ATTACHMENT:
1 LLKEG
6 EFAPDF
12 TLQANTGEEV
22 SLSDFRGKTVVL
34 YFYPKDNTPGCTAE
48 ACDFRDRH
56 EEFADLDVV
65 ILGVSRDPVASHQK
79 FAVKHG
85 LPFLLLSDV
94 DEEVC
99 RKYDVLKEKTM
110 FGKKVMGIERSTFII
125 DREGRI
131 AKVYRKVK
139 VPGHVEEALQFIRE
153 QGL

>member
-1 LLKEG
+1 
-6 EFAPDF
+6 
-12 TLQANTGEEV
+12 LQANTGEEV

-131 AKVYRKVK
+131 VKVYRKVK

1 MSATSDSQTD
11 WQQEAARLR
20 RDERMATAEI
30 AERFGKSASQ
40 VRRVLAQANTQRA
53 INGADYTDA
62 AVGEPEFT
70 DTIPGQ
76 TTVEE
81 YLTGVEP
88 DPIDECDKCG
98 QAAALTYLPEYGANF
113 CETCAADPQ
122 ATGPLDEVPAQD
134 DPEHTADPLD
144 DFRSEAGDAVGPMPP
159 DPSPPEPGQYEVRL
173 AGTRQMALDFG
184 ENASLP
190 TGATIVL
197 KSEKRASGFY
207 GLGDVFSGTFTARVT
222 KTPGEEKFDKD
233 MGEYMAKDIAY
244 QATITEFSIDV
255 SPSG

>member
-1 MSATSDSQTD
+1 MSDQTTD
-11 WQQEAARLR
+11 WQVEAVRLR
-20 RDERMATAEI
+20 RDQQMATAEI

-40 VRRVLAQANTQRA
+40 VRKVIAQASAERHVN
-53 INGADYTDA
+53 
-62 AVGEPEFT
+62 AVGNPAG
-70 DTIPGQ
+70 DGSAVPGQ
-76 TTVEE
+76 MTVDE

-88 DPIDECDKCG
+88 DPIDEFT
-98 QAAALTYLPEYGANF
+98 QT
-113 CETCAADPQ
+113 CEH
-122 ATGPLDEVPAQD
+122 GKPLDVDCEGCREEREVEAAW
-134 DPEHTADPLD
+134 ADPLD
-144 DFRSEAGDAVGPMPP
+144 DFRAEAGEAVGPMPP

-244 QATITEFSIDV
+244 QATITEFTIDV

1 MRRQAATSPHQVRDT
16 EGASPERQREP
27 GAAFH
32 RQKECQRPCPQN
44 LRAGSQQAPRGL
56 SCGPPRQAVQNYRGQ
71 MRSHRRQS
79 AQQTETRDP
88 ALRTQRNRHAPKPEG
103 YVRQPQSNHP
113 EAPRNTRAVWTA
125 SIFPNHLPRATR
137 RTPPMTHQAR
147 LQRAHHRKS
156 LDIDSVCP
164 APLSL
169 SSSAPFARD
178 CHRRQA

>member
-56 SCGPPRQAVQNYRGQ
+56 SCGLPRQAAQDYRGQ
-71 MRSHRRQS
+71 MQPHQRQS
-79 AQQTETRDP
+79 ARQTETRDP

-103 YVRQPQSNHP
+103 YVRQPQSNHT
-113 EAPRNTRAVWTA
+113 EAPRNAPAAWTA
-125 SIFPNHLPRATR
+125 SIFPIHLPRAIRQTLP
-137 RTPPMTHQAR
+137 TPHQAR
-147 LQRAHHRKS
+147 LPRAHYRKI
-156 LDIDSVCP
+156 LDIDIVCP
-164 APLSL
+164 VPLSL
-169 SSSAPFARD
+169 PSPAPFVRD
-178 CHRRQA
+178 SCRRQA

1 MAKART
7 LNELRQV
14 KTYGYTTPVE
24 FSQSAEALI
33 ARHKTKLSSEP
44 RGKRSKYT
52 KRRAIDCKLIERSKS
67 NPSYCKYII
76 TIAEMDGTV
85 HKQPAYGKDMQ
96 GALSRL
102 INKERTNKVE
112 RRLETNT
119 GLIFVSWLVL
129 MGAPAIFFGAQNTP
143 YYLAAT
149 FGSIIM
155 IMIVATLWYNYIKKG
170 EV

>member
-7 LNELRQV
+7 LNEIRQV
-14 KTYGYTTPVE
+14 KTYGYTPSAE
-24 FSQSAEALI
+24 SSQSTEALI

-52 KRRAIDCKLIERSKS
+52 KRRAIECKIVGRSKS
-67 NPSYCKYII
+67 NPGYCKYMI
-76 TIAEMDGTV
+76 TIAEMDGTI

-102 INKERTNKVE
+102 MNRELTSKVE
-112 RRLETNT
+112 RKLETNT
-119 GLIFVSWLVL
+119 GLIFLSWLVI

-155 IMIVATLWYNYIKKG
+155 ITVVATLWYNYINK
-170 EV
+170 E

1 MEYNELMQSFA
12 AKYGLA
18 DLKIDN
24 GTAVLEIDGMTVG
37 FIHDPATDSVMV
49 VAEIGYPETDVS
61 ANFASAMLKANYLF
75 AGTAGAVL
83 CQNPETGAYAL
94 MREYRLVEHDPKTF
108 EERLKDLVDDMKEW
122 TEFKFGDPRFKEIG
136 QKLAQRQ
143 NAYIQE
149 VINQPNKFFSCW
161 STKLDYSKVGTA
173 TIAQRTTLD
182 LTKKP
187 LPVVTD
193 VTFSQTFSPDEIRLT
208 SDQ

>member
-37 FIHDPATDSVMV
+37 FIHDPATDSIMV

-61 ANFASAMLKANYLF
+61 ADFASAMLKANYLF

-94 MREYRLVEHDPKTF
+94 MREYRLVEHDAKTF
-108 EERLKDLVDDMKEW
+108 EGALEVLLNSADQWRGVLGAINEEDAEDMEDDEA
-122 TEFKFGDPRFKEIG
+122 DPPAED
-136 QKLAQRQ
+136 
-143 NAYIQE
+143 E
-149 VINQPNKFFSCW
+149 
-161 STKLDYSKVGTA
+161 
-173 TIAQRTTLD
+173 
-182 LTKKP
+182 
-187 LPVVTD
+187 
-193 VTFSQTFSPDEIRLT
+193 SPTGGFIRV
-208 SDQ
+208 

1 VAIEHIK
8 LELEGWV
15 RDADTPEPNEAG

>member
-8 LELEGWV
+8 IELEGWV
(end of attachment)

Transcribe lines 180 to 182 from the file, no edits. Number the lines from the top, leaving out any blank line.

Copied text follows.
122 TEFKFGDPRFKEIG
136 QKLAQRQ
143 NAYIQE